That won’t work in a cloud-native world. With cloud platforms and DevOps principles, developers have all the power now. They can spin up a database in a heartbeat and don’t have to ask permission to do it, so the security team no longer has the chance to ask important questions and implement policies that can protect the data.

Digital transformation both enables and requires a cloud-first approach to managing data because data security vs. data utility is not a binary decision in the cloud. Without the right automated, intelligent controls, data security will be circumvented more often than not. So, the cloud has brought the issue of security versus utility to a tipping point. 

Gatekeepers to Gateopeners

Digital transformation and cloud-native applications are huge advantages for the business, but the approach to data security has to adapt as well. The question now is, “How can you enable developers to move at the speed of the cloud, but do it with guardrails that protect the data?”

Cloud data security is focused on protecting data from breaches and compromises while also empowering users to get things done. The goal is to transform your data security team from gatekeepers to enablers who are capable of performing at the speed of the cloud.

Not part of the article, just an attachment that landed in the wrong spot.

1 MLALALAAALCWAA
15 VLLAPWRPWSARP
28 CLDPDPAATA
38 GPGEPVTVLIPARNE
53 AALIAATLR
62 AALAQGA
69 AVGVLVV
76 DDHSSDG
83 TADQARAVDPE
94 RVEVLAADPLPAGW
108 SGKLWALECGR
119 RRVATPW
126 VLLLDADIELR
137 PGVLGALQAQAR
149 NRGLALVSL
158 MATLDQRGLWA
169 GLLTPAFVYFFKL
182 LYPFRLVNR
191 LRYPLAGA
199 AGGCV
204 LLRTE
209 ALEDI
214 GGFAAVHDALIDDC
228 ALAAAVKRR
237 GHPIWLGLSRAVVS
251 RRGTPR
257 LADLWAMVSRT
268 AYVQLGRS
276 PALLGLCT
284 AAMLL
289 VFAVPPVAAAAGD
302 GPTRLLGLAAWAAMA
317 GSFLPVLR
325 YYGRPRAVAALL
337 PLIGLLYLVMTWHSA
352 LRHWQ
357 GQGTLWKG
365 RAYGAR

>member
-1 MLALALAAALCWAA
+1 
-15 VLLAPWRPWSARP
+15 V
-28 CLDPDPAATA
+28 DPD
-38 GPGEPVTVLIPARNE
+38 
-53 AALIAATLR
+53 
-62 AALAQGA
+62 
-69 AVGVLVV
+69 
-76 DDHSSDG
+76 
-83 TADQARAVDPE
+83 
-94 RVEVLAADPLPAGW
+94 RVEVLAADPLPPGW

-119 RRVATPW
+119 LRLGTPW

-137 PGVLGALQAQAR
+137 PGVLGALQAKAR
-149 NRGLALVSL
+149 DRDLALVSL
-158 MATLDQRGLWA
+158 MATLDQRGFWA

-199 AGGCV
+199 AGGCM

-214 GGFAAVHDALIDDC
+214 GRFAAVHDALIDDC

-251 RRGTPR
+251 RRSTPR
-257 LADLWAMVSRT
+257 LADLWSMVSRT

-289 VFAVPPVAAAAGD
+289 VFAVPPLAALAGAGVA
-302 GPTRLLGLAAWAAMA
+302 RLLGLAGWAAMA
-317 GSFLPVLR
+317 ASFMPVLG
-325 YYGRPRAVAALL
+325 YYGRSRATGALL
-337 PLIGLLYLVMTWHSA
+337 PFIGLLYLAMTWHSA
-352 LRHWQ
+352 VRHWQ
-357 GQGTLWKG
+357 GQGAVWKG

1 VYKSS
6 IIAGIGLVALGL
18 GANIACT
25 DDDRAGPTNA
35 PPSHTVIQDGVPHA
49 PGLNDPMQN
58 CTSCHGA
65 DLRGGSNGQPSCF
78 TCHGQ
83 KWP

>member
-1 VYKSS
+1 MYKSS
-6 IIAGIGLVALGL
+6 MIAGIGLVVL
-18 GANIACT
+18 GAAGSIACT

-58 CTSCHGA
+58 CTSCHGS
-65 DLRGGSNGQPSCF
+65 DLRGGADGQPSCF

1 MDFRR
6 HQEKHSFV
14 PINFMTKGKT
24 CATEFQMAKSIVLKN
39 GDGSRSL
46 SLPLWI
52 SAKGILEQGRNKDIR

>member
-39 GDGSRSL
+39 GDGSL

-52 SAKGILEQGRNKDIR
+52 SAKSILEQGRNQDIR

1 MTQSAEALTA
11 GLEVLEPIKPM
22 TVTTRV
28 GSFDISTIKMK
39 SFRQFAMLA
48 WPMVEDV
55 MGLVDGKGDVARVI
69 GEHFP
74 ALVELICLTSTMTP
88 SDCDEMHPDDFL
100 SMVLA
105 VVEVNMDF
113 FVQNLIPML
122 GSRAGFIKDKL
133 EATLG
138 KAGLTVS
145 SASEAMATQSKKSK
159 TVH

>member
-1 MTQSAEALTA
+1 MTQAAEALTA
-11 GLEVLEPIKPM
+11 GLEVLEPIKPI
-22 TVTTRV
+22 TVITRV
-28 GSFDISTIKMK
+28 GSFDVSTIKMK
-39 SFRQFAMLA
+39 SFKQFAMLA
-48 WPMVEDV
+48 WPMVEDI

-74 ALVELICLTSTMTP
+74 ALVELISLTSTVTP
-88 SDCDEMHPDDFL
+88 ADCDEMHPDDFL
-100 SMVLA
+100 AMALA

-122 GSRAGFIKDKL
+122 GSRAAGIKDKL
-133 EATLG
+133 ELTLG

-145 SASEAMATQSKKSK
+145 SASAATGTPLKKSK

To make this approach work, it’s imperative for cloud data security teams to understand where the sensitive data is and who has access to it. The cloud data security team also needs to know the overall security posture of that data, where the data “flows,” and/or how it is being used. These capabilities are the baseline for a new security concept – cloud-native data security. 

Cloud Data Security Unleashes Data

Cloud-native data security has to accommodate the dynamic nature of the cloud.  For example,  data security has to shift to a “trust but verify” model that allows for increased agility and enables access to data while still protecting it. A “trust but verify” approach allows the security team to maintain visibility and control of data, while simultaneously unleashing the data and allowing business to move as fast as it needs to.

It must include automated continuous monitoring to autonomously discover and track where your managed and unmanaged data is stored. And, it must automate the classification of sensitive data to enable granular security policies. Finally, cloud monitoring is needed to verify that policies are being followed.

Data security managers never wanted to “police” data policy and access. They have always strived to make data available—to enable users to access and get value from the data—but to do so while safeguarding the safety and integrity of the data at the same time. Digital transformation and the advent of cloud-native security solutions that can continuously and autonomously verify policy and access finally gives them the tools to be data enablers rather than gatekeepers.